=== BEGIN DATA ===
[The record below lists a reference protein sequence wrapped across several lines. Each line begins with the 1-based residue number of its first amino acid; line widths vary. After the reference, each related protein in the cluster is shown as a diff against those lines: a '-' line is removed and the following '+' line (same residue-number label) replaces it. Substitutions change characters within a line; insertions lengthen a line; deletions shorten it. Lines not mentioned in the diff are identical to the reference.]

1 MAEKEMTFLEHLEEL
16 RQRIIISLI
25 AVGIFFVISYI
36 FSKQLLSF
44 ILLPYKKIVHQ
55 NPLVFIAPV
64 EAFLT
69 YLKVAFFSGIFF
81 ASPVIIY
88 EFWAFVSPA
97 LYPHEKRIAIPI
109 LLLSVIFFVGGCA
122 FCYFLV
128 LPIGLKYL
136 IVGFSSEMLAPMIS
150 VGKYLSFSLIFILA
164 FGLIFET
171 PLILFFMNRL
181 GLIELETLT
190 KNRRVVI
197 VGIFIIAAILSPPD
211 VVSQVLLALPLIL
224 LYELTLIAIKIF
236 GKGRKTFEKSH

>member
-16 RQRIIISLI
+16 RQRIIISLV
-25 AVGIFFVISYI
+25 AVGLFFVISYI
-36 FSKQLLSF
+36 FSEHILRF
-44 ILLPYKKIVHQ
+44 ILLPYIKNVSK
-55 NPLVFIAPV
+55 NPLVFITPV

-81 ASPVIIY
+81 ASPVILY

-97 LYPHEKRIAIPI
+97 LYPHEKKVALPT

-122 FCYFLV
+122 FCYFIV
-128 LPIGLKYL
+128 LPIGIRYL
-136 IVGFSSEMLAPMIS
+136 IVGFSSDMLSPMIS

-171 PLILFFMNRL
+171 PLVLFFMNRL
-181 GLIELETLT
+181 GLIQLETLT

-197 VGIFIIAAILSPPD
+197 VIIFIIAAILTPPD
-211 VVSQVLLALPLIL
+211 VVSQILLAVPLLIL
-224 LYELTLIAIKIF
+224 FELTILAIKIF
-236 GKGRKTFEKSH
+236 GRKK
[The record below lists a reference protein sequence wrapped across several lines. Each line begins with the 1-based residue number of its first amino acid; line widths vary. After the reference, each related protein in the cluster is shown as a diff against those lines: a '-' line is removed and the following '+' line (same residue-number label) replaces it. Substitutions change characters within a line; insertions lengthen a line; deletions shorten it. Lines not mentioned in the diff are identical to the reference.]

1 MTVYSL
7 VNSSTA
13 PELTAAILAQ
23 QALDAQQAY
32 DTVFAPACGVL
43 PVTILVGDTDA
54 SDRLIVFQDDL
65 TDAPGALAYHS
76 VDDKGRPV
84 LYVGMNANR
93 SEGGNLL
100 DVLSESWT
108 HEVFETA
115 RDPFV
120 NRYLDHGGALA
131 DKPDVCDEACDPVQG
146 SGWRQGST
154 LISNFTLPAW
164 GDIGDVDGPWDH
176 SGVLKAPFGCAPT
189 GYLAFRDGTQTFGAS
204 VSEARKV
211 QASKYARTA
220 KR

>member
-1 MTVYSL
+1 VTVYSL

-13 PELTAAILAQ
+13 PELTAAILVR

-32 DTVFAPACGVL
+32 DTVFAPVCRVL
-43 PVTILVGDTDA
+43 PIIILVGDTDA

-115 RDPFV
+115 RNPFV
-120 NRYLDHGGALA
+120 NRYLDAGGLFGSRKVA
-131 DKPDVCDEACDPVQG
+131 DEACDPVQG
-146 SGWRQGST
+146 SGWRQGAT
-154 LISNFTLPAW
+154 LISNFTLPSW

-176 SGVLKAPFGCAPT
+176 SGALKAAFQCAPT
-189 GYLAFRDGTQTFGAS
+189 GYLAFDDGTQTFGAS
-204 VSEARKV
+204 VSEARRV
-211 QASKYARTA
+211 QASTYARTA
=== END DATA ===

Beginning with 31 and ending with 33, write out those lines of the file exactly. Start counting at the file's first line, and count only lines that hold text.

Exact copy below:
-36 FSKQLLSF
+36 FSEHILRF
-44 ILLPYKKIVHQ